You will never read a war history quite like Churchill’s retelling of these six, almost seven, long years of struggle. No “man at the top” as it were has written about the minutiae of what it takes from day to day to keep a country focussed toward a common goal. Churchill is both witty and serious about his responsibilities. The reader always feels as if the Prime Minister has a sincere empathy with the men that lay down their lives for freedom’s sake. And yet, Churchill was a shrewd if relatively straightforward politician. He pulls and cajoles the Russians to come to the aid of the Western powers. Stalin is supremely concerned about his own nation, yet this warmhearted Brit maneuvers the cold steely Russian into joint operations. The United States military see themselves as foremost in the world, but Churchill guides them to his points of attack. With an unbelievable aplomb, we get to look in on how a historical giant orders the players of worldwide strategy into a successful defense against Hitler’s schemes.

As a good American schoolboy, I was taught how the US came to save Britain’s bacon when we finally entered the European field. This is true – to an extent. What I never knew was how much had been prepared by the continual strategy of the British Army, Navy, and Royal Air Force. The had the ideas; they needed manpower. And the USA could not provide this at first. It took much longer for the war effort stateside to gear up than one might think. Even though America essentially entered into the war on Pearl Harbor day in 1941. The main focus was toward naval operations against Japan. It was only a small percentage of US troops that made it into the European theater before D-Day in June of 1944. Once the US became an active participant, hardly a defeat was handed to the Allied forces in the west, but this was due to the exceedingly important battle plan developed for years by Great Britain.

My grandfather served in North Africa – where the majority of the action of this book takes place. I don’t know a lot about his service as he passed away in my youth. He was an mechanic in support of air based action. It’s amazing that so many operations of vital importance happened off the continent where the supposed heart of the struggle lay. It’s as if Olympian engineers of war decided to fight somewhere that wouldn’t mess up their civilization. But it did, hundreds of thousands of men lost their lives in North Africa. The many battles of Tobruk and Benghazi, the struggle for Egypt, the swift offensive on Tunis. These are magnificent and costly battlefields that most will never walk because they are so far from our cultured world. Churchill does his best to humanize every campaign, but the scars of the war were greater than most perceive. There may not be a finer set of histories for this time, but come knowing it’s not the view that the average man had.

6.5 stars out of 10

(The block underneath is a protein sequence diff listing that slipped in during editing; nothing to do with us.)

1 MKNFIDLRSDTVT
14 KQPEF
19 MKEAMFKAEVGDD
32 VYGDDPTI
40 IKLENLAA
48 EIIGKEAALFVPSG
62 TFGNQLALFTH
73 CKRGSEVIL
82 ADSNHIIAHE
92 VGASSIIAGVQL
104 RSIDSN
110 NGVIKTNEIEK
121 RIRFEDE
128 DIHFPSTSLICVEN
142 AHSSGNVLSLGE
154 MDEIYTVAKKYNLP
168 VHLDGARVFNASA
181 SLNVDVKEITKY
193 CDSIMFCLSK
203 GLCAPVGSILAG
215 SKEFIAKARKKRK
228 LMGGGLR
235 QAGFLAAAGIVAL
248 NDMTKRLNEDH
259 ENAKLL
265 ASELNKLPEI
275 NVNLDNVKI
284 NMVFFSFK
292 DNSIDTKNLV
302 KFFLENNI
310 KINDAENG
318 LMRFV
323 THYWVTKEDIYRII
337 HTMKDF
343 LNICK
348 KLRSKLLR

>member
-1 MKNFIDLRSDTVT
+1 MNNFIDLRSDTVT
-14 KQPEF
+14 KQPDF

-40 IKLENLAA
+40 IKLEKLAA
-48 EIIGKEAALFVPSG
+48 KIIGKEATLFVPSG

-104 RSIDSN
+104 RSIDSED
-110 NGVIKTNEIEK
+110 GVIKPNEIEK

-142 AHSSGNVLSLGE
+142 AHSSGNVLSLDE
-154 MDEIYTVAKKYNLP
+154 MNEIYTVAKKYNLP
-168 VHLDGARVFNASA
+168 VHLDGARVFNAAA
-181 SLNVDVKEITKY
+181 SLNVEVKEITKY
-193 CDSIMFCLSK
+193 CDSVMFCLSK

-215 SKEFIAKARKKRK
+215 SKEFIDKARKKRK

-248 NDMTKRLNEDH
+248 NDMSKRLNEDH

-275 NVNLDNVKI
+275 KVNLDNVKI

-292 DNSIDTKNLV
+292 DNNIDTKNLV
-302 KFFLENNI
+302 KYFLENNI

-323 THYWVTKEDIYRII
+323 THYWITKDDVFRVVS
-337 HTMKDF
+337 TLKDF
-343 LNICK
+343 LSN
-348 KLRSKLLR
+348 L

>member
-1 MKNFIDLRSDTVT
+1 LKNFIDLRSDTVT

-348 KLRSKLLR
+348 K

photo: archives.gov

The Fold by Peter Clines

First off, if you haven’t read 14 by Peter Clines yet, no need to continue farther. Go read that book now! Yes, it is imperative. Then come back here, and we’ll talk about The Fold.

Good, now that we’ve got that over with you can understand why after reading 14, I quickly purchased a copy of The Fold. I had read a review that said that this book took place in the same world as its predecessor but wasn’t exactly a sequel. A “side-quel” I think they called it. That pretty much sealed the deal for me. I loved 14, but I didn’t know if I was ready for those characters to change a lot from where I left them. The story was so original; I wanted to keep it fresh for a while. So The Fold seemed like a perfect way to get more without spoiling the original. It sorta succeeded.

Mike Erikson has an eidetic memory – which means he can remember everything. Absolutely everything. His mind is a constant surveillance device through which not even the smallest grain of information can slip. And he’s a nice guy. Mike was a great character, and I would like to read other stories with him in it – especially if they had a Moriarty to his Holmes. Anyway, he gets convinced to go work on a secret DARPA project called the Albuquerque Door that could possibly be a way to instantaneous travel…but of course, things are not quite what they seem.

If you read 14 (and if not, didn’t I tell you to go do that now!), then let me just float out there that this is basically a retelling of the same story with a different cast, location, and doorways. I’m not saying this is a bad thing, but it’s basically 14: Round 2. The characters were good again – they make me like Peter Clines as a person and I know nothing about him. The story twists were fun. I really liked everything about it, but it kind of felt that I was living in the same dimensional gambit used by the two books. Don’t get me wrong, I liked this second helping, but part of the sheer power of 14 was the originality. This story, besides the details, was inherently unoriginal.